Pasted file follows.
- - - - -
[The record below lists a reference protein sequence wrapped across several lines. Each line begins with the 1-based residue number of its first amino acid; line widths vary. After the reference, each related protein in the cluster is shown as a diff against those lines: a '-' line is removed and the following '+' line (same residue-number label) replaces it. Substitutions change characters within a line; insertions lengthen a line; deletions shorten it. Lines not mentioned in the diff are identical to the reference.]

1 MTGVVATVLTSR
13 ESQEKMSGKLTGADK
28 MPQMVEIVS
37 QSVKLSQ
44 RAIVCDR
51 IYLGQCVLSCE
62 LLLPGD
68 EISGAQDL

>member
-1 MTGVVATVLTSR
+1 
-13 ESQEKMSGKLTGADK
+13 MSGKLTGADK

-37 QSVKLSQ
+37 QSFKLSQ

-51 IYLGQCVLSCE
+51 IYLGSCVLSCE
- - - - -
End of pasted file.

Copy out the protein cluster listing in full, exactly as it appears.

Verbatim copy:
[The record below lists a reference protein sequence wrapped across several lines. Each line begins with the 1-based residue number of its first amino acid; line widths vary. After the reference, each related protein in the cluster is shown as a diff against those lines: a '-' line is removed and the following '+' line (same residue-number label) replaces it. Substitutions change characters within a line; insertions lengthen a line; deletions shorten it. Lines not mentioned in the diff are identical to the reference.]

1 MTGVVATVLTSR
13 ESQEKMSGKLTGADK
28 MPQMVEIVS
37 QSVKLSQ
44 RAIVCDR
51 IYLGQCVLSCE
62 LLLPGD
68 EISGAQDL

>member
-1 MTGVVATVLTSR
+1 
-13 ESQEKMSGKLTGADK
+13 MSGKLTGADK

-37 QSVKLSQ
+37 QSFKLSQ

-51 IYLGQCVLSCE
+51 IYLGSCVLSCE